Frazil ice–RonovanWrites Challenge #79

Frazil ice flow in Yosemite Creek, courtesy U. S. National Park Service

Frazil needles sink,
River dreams of warmer days,
Ice crystals cluster.

Millhaven Creek, Ontario:  prone to frazil ice–Ontheland photo

I enjoy learning the names of phenomena that I’ve seen, but never had a word for. Recently, I found such a word while reading a Conservation Authority press release warning people to watch out for ‘frazil’ ice along the banks of streams, on lakes, and on rivers.  I have read several definitions of frazil ice.  Basically I have gathered that it is new ice formed in moving waters, in extremely cold conditions (-6° C or less). Needle-shaped ice crystals multiply, forming slush or thin plates of ice floating on the surface.  The shores of the creek above are probably quite slushy with frazil ice.  It takes prolonged periods of cold for the creek to appear frozen over, and even then, one would want to be very careful stepping out onto it–you could fall through.

My post is in response to  RonovanWrites Haiku Challenge.  The prompt words this week are ‘crystal’ and ‘hope’.  Synonyms are allowed so I used the word ‘dream’ instead of ‘hope’.  To read more haiku or to find out how to participate, please visit the RonovanWrites link above.

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26 thoughts on “Frazil ice–RonovanWrites Challenge #79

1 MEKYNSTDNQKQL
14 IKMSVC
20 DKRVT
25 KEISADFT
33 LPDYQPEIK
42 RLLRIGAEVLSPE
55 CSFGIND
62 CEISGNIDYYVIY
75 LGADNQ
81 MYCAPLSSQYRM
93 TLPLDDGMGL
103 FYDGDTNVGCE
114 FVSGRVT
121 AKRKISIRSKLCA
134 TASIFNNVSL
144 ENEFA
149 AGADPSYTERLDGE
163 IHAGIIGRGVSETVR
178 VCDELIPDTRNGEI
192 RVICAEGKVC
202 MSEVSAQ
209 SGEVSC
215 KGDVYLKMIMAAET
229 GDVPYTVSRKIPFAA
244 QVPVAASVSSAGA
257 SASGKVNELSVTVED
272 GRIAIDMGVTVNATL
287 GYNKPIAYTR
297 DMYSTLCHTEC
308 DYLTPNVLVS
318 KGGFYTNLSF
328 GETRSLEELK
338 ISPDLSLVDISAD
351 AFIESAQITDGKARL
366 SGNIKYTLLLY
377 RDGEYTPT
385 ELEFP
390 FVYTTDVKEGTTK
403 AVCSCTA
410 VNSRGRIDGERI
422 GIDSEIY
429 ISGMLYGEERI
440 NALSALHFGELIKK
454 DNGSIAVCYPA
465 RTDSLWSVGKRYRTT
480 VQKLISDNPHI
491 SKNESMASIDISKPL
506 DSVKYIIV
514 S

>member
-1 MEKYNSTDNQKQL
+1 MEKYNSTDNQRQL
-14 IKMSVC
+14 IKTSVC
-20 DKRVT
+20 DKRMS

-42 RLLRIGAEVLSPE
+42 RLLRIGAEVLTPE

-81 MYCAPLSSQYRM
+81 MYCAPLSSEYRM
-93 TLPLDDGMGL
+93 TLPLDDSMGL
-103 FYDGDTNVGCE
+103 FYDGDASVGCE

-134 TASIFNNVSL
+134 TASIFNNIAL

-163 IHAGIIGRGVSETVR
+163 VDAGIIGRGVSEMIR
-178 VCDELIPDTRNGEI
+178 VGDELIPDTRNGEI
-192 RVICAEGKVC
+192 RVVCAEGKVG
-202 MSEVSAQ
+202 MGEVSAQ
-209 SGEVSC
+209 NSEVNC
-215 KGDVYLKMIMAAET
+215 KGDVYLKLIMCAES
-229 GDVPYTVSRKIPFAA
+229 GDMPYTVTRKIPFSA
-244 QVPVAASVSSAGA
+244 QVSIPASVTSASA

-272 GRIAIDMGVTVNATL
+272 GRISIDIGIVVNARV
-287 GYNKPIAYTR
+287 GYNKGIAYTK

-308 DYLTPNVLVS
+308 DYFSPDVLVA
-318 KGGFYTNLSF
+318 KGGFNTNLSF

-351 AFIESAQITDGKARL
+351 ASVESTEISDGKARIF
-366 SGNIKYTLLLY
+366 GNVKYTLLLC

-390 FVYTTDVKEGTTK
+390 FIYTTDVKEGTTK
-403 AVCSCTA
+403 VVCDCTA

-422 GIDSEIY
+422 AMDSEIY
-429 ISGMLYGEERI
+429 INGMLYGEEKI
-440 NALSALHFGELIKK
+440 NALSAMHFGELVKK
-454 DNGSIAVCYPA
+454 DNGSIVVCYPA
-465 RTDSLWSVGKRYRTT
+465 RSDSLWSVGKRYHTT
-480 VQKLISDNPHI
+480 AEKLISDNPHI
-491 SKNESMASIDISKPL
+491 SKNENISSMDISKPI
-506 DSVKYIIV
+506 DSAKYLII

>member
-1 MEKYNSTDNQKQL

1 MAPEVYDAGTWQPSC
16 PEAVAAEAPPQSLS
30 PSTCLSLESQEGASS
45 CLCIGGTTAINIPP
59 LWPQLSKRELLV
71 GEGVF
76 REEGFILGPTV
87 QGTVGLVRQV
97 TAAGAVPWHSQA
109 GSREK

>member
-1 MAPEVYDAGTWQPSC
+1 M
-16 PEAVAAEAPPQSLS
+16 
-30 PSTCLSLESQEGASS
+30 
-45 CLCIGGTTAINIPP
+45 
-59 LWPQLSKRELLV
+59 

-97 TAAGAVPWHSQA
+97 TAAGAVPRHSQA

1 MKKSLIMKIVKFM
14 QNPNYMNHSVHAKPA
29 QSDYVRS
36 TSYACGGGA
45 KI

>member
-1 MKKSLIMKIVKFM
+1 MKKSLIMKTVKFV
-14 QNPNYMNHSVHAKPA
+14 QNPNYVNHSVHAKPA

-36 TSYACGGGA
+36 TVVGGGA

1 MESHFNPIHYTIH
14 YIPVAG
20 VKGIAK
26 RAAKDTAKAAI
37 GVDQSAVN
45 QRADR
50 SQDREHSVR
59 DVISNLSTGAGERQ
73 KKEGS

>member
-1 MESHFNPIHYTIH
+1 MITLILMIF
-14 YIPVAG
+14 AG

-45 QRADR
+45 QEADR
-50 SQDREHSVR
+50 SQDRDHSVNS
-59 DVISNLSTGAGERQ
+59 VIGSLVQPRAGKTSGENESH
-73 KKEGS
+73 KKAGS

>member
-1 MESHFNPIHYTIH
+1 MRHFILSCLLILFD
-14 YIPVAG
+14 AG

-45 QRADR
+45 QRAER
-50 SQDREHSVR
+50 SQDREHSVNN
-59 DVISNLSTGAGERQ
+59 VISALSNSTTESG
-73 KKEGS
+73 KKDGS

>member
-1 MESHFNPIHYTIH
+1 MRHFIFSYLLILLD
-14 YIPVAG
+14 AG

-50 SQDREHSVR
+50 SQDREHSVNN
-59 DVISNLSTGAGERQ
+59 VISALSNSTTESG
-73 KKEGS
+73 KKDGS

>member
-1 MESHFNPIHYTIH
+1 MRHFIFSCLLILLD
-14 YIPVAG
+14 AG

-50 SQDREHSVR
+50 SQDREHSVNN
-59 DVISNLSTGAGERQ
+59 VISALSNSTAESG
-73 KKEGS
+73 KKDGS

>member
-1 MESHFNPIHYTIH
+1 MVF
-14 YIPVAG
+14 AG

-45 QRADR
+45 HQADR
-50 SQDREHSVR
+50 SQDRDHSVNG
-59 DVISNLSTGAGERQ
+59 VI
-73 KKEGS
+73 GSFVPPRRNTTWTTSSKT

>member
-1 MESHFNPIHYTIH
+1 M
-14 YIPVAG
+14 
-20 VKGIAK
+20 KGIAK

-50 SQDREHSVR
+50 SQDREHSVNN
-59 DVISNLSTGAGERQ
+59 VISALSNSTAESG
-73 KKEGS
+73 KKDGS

1. How interesting. The more I read blogging posts about the dangers of ice in the northern hemisphere the more I think our dried out pastures and sun baked earth here in the Aussie summer aren’t so hard to put up with after all.

    Liked by 2 people

    1. Well the moral of the story is to stay away from or be cautious around water in winter 🙂 I actually find stories from Australia in the blogging world scary sometimes: giant biting insects, snakes, crocodiles, spiders–though sometimes I wonder if people are exaggerating. Anyway it’s fun reading about the other side of the planet 🙂 and then we can take the worst of the other side and feel better–I ‘d die in your heat, but there is much in Australia I’d love to experience first hand.

      Liked by 1 person

      1. There are some strange creatures here. Crocodiles are in the north, I’m not sure about the giant biting insects though there are some nasty snakes, spiders and ants in some places. To get bitten is unusual but it does happen. I live in the south – it gets quite hot some summer days but it isn’t constant. I guess it’s what you are used to – I would find the cold you experience very difficult.

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      2. I guess we just adapt…I remembered I have to watch out for ticks in the yard and garden which bury into your skin and possibly give you Lyme disease..yuck… 🙂

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      3. Yikes. Lyme disease may or may not exist in Australia – some doctors say it does, some disagree. Ticks are terrible things though. Luckily we don’t have them where I live.

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  2. Janice, lovely haiku and I enjoyed reading about the word ‘frazil’. When younger I would make up words when I thought they were lacking by there non-existence and this sounds just like that. Brilliant – I won’t forget this and will try to fit it into all relevant conversations!

    Liked by 1 person

    1. That’s great! I keep thinking about the word that sounds similar: ‘frazzle’–I ‘d always heard that some languages have more words for different types of snow and other natural phenomena but now I am discovering there are some specific words that are not generally used (or I haven’t heard them used before)

      Liked by 1 person

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